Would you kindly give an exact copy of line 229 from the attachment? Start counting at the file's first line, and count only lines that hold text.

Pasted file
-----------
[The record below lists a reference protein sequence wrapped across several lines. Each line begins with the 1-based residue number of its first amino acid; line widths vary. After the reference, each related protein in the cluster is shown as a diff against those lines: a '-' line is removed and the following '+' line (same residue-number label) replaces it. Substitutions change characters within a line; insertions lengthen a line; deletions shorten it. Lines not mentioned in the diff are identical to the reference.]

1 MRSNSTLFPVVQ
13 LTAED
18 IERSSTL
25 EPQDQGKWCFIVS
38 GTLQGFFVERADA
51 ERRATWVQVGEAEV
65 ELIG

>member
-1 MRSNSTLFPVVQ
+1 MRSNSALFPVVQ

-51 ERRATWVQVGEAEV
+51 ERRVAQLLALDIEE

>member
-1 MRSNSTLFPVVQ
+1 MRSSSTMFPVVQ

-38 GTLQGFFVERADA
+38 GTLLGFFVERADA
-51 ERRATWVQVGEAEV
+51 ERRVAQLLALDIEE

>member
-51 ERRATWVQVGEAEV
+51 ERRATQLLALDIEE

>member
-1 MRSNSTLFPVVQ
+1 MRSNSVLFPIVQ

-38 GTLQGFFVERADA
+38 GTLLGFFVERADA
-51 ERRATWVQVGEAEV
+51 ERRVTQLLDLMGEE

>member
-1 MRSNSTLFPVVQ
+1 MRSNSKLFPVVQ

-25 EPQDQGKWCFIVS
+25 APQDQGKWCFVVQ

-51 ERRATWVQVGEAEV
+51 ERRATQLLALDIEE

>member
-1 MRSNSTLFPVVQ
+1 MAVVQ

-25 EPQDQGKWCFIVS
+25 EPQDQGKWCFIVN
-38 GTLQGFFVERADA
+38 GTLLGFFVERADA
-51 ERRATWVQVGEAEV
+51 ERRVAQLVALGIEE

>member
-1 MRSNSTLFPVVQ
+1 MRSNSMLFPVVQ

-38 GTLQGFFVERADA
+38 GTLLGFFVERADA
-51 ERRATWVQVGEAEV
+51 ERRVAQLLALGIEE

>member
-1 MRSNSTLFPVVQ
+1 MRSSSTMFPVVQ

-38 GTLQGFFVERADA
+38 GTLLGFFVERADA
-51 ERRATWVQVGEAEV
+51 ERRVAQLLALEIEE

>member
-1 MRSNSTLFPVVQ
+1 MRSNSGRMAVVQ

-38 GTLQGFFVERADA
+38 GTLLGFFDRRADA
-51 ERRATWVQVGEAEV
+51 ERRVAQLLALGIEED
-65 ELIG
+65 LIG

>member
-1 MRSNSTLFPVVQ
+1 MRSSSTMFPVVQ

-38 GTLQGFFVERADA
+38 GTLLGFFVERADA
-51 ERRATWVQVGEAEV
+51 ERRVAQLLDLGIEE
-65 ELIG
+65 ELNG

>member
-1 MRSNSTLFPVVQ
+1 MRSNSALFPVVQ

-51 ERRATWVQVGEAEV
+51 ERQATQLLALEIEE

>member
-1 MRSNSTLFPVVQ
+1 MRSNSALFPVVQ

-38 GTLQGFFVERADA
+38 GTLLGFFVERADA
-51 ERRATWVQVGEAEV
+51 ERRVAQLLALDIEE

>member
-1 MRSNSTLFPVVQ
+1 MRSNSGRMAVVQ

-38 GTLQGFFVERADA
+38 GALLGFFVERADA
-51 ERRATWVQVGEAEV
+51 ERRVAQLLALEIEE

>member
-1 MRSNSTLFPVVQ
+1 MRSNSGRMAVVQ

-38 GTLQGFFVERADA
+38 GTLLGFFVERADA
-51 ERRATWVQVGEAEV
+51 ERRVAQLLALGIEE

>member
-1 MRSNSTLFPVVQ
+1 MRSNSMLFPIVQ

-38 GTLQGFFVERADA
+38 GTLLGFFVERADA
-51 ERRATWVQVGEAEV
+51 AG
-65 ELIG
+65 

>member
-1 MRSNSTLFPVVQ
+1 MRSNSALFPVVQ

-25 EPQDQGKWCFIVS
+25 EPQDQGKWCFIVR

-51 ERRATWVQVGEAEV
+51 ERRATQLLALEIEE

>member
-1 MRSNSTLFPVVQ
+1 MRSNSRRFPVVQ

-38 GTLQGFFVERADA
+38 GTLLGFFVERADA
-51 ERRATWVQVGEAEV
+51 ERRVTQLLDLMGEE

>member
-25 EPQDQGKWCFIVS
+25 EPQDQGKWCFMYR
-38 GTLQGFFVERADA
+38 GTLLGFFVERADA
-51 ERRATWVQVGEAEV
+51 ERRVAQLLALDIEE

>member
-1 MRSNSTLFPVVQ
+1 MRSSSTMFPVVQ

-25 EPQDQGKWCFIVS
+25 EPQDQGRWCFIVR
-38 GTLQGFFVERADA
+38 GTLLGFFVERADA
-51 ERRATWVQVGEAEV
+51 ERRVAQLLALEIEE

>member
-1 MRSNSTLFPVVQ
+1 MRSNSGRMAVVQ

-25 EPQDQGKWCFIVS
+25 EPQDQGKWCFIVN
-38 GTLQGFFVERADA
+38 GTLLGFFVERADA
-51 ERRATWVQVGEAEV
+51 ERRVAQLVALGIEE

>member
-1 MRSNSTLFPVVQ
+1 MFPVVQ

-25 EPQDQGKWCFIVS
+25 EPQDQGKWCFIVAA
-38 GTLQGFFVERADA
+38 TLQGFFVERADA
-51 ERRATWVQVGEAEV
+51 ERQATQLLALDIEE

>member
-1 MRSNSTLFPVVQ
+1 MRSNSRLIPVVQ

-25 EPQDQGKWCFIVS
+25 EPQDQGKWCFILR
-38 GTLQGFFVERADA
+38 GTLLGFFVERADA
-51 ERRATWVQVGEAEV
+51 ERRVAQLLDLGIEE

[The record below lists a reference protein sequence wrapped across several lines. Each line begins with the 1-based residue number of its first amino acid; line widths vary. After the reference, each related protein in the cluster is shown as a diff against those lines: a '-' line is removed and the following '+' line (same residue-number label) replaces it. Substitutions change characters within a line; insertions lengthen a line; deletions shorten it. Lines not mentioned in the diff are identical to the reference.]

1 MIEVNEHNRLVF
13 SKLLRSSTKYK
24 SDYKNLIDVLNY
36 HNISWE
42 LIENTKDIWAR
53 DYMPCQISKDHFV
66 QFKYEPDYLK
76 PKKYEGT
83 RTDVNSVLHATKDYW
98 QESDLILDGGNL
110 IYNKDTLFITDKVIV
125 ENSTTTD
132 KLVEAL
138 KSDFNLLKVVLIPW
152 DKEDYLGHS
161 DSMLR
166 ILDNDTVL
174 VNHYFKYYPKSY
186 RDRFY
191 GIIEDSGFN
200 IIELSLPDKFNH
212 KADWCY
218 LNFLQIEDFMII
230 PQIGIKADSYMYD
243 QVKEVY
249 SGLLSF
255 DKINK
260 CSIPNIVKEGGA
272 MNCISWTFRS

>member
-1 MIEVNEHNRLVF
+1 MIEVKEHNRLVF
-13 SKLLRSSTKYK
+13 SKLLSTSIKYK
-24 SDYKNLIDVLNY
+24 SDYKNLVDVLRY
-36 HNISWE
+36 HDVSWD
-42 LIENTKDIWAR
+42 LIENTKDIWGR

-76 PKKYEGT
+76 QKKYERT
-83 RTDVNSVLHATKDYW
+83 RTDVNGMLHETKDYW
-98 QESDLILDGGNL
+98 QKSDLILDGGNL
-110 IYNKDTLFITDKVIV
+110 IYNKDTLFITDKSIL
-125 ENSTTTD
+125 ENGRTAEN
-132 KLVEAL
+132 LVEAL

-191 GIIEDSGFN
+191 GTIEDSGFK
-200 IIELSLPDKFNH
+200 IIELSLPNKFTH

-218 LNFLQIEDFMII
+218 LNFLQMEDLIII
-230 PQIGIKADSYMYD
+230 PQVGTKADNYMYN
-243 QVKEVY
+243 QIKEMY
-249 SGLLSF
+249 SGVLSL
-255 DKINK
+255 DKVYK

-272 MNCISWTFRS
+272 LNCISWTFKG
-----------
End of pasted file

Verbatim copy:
+218 LNFLQMEDLIII